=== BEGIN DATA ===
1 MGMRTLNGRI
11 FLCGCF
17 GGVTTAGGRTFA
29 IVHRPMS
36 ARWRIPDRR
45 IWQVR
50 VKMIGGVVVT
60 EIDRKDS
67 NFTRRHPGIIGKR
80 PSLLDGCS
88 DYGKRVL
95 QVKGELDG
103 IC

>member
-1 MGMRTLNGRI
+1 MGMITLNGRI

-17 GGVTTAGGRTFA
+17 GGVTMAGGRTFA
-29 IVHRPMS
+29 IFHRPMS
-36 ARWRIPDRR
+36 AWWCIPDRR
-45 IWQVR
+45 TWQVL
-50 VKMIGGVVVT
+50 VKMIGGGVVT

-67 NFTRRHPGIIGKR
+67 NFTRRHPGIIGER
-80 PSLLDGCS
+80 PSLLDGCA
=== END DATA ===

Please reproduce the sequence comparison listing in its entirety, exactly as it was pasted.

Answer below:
1 MGMRTLNGRI
11 FLCGCF
17 GGVTTAGGRTFA
29 IVHRPMS
36 ARWRIPDRR
45 IWQVR
50 VKMIGGVVVT
60 EIDRKDS
67 NFTRRHPGIIGKR
80 PSLLDGCS
88 DYGKRVL
95 QVKGELDG
103 IC

>member
-1 MGMRTLNGRI
+1 MGMITLNGRI

-17 GGVTTAGGRTFA
+17 GGVTMAGGRTFA
-29 IVHRPMS
+29 IFHRPMS
-36 ARWRIPDRR
+36 AWWCIPDRR
-45 IWQVR
+45 TWQVL
-50 VKMIGGVVVT
+50 VKMIGGGVVT

-67 NFTRRHPGIIGKR
+67 NFTRRHPGIIGER
-80 PSLLDGCS
+80 PSLLDGCA